The oil engine is permitted to work only in the place of 50 H.P. electric motor only when there is cut in electric power. The oil engine should not work in addition to the electric motor failing which licence will be cancelled.

7. At a time when there was no electricity-cut in May, 1954, the Executive Officer of the Panchayat paid a surprise visit to the petitioner's mill premises on 17th May,1954 and found that the petitioner was working both the oil engine as well as the two electric motors. This was treated as a violation of the conditions of the licence and the petitioner was directed to show cause within three days why his licence should not be cancelled. The petitioner did not dispute that at the time of the inspection both the oil engine and the electric motors were simultaneously working but the defence that he offered was based 'on the construction which he put on a Government Order of October, 1953, to which I shall advert a little later. The Executive Officer of the Panchayat held that the petitioner had violated the conditions of the licence and as a result cancelled both the licences in regard to the oil engine and the electric motors. The petitioner thereupon applied to this Court for the issue of a writ of certiorari to quash the order of the Executive Officer cancelling his licences and this in W.P. No. 521 of 1954. This Court issued a rule nisi and also an interim order of stay pending the disposal of the writ petition.

8. In pursuance of the orders of this Court the petitioner continued the installation working both the oil engine and the electric motors during the rest of the year 1954-1955 and he applied for a renewal of these licences for the next year 1955-1956. The Executive Officer refused this renewal by his order, dated 4th March,1955 and the validity of this order is challenged in W.P. No. 211 of 1955.

9. I shall first take up for consideration W.P. No. 521 of 1954. The main points urged by learned Counsel for the petitioner were two : (1) that on the terms of the Government Order, dated October, 1953, the petitioner could not be treated as having contravened any condition of his licence by running both the oil engine as well as the electric motors at the same time. When the petitioner applied in 1952 to install an oil engine in addition to the two electric motors, the grant of his request by the order of the Executive Officer of the Panchayat, dated 27th June, 1952, was expressly stated as being based on G.O. No. 1434 (Health), dated and May, 1952. The argument therefore was that the condition endorsed on his licence in relation to the oil engine should be understood in the terms of that Government Order. This Government Order of May, 1952, was the subject of a clarification by the Government on 20th October, 1953. In this 'clarification' the Government had stated:

So long as G.O. No. 1434, Health, dated 2nd May, 1952, remains uncalled, the local authorities, may continue to grant permission for installation of oil engines in factories and workshops situated in non-residential areas after satisfying themselves whether any power cut is in operation or not at this time. The permission granted by the local authorities may be considered as 'permanent'. It is not obligatory that oil engine should cease to work as soon as the cut in the supply of electric current is removed.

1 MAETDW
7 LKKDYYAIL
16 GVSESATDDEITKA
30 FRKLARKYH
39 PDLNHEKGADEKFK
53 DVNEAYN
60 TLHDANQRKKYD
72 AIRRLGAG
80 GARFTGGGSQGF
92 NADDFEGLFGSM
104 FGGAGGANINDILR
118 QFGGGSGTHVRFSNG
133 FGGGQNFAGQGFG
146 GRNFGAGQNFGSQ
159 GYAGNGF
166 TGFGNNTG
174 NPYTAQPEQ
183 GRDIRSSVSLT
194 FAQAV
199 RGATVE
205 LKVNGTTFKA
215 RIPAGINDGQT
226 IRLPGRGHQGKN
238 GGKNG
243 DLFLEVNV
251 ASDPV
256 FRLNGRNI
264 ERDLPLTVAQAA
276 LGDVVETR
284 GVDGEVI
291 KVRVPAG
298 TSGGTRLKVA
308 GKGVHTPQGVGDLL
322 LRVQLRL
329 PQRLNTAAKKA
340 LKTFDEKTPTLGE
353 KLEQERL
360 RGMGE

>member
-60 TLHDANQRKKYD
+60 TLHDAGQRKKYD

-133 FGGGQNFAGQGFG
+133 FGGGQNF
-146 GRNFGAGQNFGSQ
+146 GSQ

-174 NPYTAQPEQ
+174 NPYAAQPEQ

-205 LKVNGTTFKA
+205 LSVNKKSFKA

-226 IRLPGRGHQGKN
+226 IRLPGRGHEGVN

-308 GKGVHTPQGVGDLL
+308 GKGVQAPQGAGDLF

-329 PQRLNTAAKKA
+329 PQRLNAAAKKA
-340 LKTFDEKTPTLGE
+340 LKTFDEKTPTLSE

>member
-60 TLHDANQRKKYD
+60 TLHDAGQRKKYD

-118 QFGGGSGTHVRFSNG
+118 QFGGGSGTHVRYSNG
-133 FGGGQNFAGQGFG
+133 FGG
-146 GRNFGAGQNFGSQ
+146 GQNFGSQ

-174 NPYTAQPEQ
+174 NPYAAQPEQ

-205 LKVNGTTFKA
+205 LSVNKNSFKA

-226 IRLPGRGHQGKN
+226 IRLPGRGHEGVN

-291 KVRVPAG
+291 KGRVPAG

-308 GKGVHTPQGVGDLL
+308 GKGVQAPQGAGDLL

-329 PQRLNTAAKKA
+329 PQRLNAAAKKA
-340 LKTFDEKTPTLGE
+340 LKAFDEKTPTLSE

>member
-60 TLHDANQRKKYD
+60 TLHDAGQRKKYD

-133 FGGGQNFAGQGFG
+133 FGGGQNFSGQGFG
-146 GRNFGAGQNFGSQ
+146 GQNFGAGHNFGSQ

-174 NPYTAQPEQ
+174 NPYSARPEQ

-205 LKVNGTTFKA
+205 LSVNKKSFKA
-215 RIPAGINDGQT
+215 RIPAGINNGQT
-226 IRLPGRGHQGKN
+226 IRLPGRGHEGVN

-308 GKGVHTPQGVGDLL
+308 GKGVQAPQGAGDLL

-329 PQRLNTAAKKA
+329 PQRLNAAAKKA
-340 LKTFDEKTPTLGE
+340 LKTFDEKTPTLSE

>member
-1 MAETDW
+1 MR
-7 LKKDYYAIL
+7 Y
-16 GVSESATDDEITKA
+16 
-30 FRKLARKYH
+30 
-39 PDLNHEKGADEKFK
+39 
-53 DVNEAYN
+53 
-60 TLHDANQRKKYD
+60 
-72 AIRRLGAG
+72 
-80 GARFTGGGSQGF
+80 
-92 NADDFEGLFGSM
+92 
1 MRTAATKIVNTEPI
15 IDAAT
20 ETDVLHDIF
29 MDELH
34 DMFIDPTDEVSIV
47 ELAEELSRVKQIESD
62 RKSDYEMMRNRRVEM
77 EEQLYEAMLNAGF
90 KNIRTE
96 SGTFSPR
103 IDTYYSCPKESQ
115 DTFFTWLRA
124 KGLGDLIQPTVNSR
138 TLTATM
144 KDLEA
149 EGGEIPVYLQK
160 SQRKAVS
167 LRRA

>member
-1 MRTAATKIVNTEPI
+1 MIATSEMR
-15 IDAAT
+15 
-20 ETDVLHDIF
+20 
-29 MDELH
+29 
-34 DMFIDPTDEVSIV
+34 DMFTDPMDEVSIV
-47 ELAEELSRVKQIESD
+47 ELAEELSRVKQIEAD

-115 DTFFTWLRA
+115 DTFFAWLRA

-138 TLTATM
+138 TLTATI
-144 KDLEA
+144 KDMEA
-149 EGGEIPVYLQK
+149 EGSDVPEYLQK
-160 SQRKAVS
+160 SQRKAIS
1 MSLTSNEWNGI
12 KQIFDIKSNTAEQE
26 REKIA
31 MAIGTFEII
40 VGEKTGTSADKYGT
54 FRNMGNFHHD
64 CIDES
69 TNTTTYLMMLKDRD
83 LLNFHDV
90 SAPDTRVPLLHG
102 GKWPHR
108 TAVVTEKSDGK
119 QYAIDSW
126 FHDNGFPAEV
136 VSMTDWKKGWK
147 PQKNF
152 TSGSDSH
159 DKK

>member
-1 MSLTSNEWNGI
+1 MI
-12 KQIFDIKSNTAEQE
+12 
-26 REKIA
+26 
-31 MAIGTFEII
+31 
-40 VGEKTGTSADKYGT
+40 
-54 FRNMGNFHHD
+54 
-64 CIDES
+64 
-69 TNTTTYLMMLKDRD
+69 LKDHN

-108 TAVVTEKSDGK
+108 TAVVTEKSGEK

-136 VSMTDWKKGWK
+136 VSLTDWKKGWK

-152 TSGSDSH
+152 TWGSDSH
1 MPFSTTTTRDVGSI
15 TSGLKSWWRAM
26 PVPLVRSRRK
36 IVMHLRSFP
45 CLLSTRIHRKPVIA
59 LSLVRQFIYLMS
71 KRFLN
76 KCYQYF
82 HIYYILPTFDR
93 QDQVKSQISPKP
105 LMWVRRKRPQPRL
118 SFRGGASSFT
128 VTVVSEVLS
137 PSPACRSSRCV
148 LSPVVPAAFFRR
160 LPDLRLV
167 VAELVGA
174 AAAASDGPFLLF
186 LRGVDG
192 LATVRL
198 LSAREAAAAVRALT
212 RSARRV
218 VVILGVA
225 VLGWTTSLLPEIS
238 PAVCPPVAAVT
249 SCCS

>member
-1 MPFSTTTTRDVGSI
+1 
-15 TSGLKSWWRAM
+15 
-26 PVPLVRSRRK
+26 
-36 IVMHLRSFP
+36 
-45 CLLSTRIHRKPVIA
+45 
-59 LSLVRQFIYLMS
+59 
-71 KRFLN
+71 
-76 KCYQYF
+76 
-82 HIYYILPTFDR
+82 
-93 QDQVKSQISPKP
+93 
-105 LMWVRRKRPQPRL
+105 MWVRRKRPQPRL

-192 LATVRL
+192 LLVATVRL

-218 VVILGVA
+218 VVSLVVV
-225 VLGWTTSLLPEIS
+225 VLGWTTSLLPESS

10. The contention urged by learned Counsel for the petitioner was that the withdrawal of the cut did not automatically effect a cancellation of permission to use the oil engine, and that the oil engine could therefore be used along with the electric motors and that the conditions endorsed on the petitioner's licence should be understood as enabling this to be done. I am wholly unable to agree in this construction of the Government Order. On no interpretation can the Government Order be held to permit the simultaneous operation of the oil engine and the electric motors. Nor can the terms of this clarification be utilised to interpret the clear words of the conditions endorsed on the licence which it was competent for the Panchayat to enforce. In these circumstances, I have no hesitation in rejecting this contention urged on behalf of the petitioner.

11. The second point which learned Counsel for the petitioner raised has more substance in it. Two licences were issued by the Executive Officer, one for the installation of electric motors and another for the installation and working of an oil engine. Two separate fees were collected from the petitioner for these two licences. The licence or permission in relation to the electric motors was unconditional while it was the licence in relation to the oil engine alone that was subject to the condition that the oil engine should not be worked simultaneously with the electric motors. If there was a breach of the condition, by reason of the simultaneous working of the two pieces of machinery, it was a breach of a condition in relation to the oil engine and not in relation to the licence granted to install and work the electric motors. He therefore urged that for breach of the condition in relation to the oil engine, the licence in relation to it might be cancelled but not that in relation to the electric motors as the latter was governed by a separate licence and no term or condition of that licence was contravened by the petitioner. I have already set out the terms of the two licences and in their context I do not see any answer to this contention on behalf of the petitioner. The Executive Officer's attempted answer to this contention is to be found at the end of paragraph 11 of the counter-affidavit. The Executive Officer there said: